Except for us lawyers, most people find reading cases tedious at best. There’s no doubt that a fifty page opinion about copyright and contract law would cure the most severe case of insomnia. Nevertheless, those of us in the profession enjoy a well reasoned opinion, especially when it touches upon some issue that is near and dear to our hearts. Of course, I learned a long time ago to avoid mixing what I do for a living with my hobby. Reading and enjoying Golden Age comic books is a welcomed refuge to the stresses of my “day job”. But for whatever reason, my curiosity got the best of me the other day and I started looking at some of the old cases where DC decided to use the litigation process to protect its biggest asset, Superman.
DC didn’t waste any time in the Golden Age and went after Bruns Publications and others in the 1939 case of Detective Comics, Inc. v. Bruns Publications. In this suit, DC sought an injunction to stop Bruns from publishing its Wonder Man feature in the pages of Wonder Comics #1 (May 1939) as drawn by the great Will Eisner. DC’s suit was successful, and Judge Woosley of the United States District Court for the Southern District of New York issued an order on April 7, 1939 finding that Wonder Man was indeed a violation of DC’s copyright of the Superman stories in Action Comics 1-8. As stated by the Court, “I have gone through all the plaintiff’s magazines and the defendant’s magazine, and I find that in the one copy of the defendant’s magazine which has come out,- the May, 1939, number of the magazine called ‘Wonder Comics‘ – there has been unfair use by the defendant of the plaintiff’s copyrighted pictures and unfair paraphrase of the plaintiff’s text accompanying its pictures.” This opinion was affirmed in 1940 by the United States Circuit Court of Appeals for the Second Circuit and Wonder Man was no more.
Later, in the much publicized case of National Publications, Inc. v. Fawcett Publications, Superman and Captain Marvel waged war over whether Captain Marvel and the Marvel Family were being published in violation of DC’s Superman copyright. This litigation which was initiated in 1945 went on for many years. Initially, DC lost the battle in the District Court for the Southern District of New York. In fact, in that opinion dated April 10, 1950, District Judge Coxe, while finding that Fawcett had indeed violated DC’s copyright of Superman, ruled against DC by finding that DC had abandoned it’s copyright of Superman by publishing the adventures of its greatest asset in the newspaper between 1939 and 1944 without proper copyright notices. Wow! But all was not lost. The great jurist, Learned Hand of the United States Court of Appeals for the Second Circuit in an opinion dated August 30, 1951, reversed the abandonment finding of Judge Coxe, but affirmed the finding of Fawcett’s copyright violation. In this landmark copyright case, Judge Hand held that, “We are unwilling to allow a barefaced infringer to invoke an innocent deviation from the letter that could not in the slightest degree have prejudiced him or the public.” So, Superman may have lost a battle along the way, but he ultimately won the war. This decision led to a 1954 settlement of the case whereby Fawcett paid DC $400,000 and agreed to never again publish its Captain Marvel related titles.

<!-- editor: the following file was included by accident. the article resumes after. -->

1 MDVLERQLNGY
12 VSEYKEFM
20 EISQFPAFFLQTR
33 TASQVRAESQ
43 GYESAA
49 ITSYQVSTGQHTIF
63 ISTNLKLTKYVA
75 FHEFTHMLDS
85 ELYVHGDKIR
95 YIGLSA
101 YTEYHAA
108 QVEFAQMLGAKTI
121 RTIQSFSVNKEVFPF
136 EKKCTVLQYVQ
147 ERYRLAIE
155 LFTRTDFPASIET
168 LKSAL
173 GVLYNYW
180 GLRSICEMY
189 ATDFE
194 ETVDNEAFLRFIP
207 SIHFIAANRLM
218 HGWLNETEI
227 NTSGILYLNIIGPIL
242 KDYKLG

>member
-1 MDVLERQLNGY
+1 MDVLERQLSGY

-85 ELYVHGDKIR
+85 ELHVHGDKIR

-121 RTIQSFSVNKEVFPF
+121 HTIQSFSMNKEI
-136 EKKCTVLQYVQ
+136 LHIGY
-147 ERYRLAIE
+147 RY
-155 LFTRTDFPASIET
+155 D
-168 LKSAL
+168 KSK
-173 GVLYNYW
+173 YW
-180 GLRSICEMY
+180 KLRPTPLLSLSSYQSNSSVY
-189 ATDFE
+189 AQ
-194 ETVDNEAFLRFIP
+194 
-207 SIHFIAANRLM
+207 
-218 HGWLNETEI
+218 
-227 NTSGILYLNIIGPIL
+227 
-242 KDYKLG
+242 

While these were important cases, none were more serious and far reaching than the series of litigation between DC and Superman’s creators, Jerry Siegel and Joe Shuster that began in 1948.
Coming up next: Litigation, Golden Age Style – Part 2